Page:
Name of God. Son of Elkanah and Hannah, born in answer to his mother’s prayers (1 Sam. 1); as a child placed in Eli’s charge at the tabernacle at Shiloh (2:11; 3:1). After Eli’s death he became the great prophet and judge of Israel, and restored law and order and regular religious worship in the land (7:2–17). After Saul had been appointed king (see 8; 9:14–10:25), Samuel seems to have ceased to act as judge, but he continued to be the prophet and representative of Jehovah. The following are the chief events belonging to this later period of his life: he calls the people to witness to his own integrity (1 Sam. 12); reproves Saul for his presumption (13:8–15); bids Saul destroy the Amalekites, and reproves him for his disobedience (1 Sam. 15); anoints David (16:1–13); receives David at Naioth (19:18); his death (25:1). There are also references to him in 1 Chr. 6:28; 9:22; 11:3; 26:28; 29:29; 2 Chr. 35:18; Ps. 99:6; Jer. 15:1; Acts 3:24; 13:20; Heb. 11:32. Though not a priest, he performed priestly functions and constantly offered sacrifice at various places. His old age was saddened by the willfulness of Saul, and he is a signal example of faith, patience, integrity, and self-sacrifice through a long and trying career.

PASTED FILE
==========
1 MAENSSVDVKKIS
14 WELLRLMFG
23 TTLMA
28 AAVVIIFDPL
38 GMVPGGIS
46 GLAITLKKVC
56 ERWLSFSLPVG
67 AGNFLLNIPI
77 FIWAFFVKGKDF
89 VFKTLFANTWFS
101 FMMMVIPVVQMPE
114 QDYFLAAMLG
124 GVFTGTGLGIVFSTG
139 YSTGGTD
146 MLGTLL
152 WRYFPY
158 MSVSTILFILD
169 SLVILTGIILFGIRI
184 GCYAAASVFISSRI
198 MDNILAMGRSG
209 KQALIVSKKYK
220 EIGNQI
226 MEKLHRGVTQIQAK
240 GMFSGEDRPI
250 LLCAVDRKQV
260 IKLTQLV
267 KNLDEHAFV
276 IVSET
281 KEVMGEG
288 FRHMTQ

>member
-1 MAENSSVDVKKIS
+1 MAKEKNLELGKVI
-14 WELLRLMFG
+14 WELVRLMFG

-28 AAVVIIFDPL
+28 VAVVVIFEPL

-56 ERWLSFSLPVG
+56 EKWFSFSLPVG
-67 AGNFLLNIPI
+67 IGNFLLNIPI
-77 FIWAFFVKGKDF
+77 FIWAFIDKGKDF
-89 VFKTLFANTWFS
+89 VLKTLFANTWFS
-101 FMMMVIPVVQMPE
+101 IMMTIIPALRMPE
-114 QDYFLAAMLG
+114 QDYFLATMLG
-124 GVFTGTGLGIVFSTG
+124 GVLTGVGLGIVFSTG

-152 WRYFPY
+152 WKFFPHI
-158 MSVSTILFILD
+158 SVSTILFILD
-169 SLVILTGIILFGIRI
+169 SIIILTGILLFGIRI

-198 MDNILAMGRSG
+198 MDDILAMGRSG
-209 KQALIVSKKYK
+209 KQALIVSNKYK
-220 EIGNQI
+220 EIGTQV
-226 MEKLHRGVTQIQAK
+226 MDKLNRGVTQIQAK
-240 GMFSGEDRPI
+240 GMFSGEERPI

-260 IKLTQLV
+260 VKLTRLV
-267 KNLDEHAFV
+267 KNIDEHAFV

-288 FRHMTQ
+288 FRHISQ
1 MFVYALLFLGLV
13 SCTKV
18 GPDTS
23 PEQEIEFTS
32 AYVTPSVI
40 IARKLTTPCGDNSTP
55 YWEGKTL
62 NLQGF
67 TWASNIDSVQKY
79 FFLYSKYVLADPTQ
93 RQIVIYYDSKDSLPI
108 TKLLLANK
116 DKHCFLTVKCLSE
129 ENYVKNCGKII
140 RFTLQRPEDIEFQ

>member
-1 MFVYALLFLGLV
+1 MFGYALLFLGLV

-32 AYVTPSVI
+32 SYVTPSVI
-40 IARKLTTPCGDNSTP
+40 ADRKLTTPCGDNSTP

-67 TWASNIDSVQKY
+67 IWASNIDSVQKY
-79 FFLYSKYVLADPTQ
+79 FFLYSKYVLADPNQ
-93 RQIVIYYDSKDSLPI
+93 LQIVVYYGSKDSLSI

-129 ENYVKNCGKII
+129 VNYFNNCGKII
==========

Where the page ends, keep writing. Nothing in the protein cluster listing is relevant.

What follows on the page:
The account in 1 Sam. 28:5–20 of the prophet being brought back from the dead by the witch of Endor, at King Saul’s request, presents a problem. It is certain that a witch or other medium cannot by any means available to her bring up a prophet from the world of spirits. We may confidently be assured that if Samuel was present on that occasion, it was not due to conjuring of the witch. Either Samuel came in spite of and not because of the witch, or some other spirit came impersonating him.